Leah Hendry grew up in New York and Alabama, but the international business student is most comfortable as a citizen of the world. Now in the third year of a five-year joint degree program from the College of Arts and Sciences and the J. Mack Robinson College of Business (RCB), Hendry is building an impressive global resume while she earns her bachelor’s degree in French and master’s degree in international business (M.I.B.).
This summer, Hendry spent six weeks working with orphans and physically challenged children, teaching English and educating the Sfax, Tunisia, community on health care and the environment. This internship was her first trip to Africa, but it will not be her last. This opportunity, like Hendry’s earlier forays into Central and Western Europe, were made possible through private giving to Georgia State University. Hendry is recipient of the Mary Kathleen Berry Scholarship Endowment. She also has received the Campus Atlanta and the Second Century scholarships from the Honors College.
The Berry Scholarship honors Kathy Berry (B.A. Journalism ’72, M.B.A. '86), a GSU Foundation Board member and 2011 recipient of GSU’s Distinguished Alumni Service Award. Like Hendry, Berry held multiple jobs and served as a volunteer student leader while completing her undergraduate education. She worked with the Georgia Press Association for 20 years, 15 of those as executive director.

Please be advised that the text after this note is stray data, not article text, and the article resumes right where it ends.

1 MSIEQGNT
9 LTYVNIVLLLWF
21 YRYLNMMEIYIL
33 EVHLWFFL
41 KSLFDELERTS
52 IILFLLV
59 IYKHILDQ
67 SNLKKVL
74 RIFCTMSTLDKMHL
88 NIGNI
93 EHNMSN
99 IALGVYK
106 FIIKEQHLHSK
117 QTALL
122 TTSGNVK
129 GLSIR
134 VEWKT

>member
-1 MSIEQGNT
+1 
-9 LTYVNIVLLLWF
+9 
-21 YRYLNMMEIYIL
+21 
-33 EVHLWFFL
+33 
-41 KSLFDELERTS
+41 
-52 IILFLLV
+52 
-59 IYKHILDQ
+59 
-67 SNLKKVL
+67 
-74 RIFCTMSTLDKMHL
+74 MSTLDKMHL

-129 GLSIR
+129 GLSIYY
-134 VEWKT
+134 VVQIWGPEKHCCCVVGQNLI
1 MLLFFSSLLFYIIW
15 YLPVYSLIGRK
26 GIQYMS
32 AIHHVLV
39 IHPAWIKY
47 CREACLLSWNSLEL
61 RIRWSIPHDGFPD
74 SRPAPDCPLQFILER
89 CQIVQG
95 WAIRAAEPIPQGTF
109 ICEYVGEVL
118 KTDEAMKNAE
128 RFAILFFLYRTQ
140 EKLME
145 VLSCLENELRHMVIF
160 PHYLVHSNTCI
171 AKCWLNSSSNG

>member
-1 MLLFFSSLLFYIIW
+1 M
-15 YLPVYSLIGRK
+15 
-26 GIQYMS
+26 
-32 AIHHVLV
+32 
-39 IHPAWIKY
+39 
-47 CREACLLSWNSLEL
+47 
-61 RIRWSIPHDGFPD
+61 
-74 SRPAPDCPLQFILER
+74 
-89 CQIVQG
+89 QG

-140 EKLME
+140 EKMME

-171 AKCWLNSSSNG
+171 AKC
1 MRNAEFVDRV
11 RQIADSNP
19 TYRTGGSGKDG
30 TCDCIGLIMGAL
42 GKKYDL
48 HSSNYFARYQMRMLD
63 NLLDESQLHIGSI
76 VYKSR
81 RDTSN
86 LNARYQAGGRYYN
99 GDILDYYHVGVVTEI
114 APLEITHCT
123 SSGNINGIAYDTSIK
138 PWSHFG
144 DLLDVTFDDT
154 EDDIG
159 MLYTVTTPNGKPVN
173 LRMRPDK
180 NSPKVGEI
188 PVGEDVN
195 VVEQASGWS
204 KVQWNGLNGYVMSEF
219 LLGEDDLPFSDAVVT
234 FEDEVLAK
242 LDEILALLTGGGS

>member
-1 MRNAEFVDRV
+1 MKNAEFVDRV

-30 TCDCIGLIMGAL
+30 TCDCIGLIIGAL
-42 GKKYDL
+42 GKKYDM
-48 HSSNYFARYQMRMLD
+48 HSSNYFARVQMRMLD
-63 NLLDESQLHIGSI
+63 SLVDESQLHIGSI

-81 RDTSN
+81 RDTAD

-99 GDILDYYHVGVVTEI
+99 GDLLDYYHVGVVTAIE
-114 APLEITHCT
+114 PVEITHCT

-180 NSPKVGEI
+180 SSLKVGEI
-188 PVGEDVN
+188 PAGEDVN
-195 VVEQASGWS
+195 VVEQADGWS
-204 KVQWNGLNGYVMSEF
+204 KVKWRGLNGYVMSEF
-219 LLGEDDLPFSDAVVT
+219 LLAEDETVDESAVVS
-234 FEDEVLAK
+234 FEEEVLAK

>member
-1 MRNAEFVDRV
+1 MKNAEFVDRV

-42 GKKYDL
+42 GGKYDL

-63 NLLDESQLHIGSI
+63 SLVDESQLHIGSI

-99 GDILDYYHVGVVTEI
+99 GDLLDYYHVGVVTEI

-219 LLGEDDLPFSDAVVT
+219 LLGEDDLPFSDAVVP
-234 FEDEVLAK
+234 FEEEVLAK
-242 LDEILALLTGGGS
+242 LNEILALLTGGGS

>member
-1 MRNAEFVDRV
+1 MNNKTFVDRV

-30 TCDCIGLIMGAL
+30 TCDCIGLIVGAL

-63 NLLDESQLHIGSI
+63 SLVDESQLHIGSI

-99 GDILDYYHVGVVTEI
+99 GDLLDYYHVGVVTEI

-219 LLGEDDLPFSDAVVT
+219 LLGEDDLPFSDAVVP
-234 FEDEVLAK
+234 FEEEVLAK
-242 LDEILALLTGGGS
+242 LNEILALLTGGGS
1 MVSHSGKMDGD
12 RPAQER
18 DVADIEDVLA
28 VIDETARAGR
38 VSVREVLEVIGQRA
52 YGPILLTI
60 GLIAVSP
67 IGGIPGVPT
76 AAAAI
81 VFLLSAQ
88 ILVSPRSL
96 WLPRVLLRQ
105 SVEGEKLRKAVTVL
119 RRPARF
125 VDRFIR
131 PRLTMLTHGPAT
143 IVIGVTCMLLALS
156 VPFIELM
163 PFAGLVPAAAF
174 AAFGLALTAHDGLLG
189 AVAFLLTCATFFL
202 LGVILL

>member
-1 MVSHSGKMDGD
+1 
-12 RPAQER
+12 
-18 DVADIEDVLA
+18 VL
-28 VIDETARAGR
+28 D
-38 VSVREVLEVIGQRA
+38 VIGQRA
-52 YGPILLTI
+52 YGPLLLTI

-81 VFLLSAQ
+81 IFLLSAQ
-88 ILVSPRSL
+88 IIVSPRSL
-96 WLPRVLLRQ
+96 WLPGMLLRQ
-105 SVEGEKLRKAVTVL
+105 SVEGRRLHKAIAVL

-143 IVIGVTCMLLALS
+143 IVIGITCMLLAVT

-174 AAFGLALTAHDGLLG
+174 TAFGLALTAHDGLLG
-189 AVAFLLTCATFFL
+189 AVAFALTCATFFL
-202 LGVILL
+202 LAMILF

These scholarships allow Hendry to make the most of her GSU experience. Her parents are helping with her education, but to cover rent, out-of-state tuition and other expenses, Hendry has worked — first as a student assistant and now as a graduate research assistant in RCB. “I’ve been able to concentrate on my studies and participate in study abroad opportunities because of the Berry Scholarship,” she says. Not having to work during summer breaks, “I’ve been able to pursue internships and travel, which has been awesome.” At this point, she has no student loans, which is good because she plans another, longer international internship after graduation.
Despite childhood trips to her father’s home in New Zealand (where her family has now migrated), Hendry was not smitten by the travel bug until high school, after joining a People to People exchange program through Central Europe. She originally planned to become a pharmacist, but “it was a life changing trip,” she remembers. Afterward, “I knew I was going into international business.”
Drawn to Atlanta’s diversity and business environment, Hendry connected with the Georgia State chapter of AIESEC. The organization with chapters in 110 countries and more than 100,000 members, inspires students to “change the world” by focusing on leadership skills and global citizenry. Now finishing her year as chapter president, she is looking forward to exploring additional campus activities next semester.
Her goal is a career with a nongovernmental organization or corporate philanthropy. “I’ve got my eye on the Coca-Cola Foundation,” she says. “Maybe I can volunteer to work on an international project.”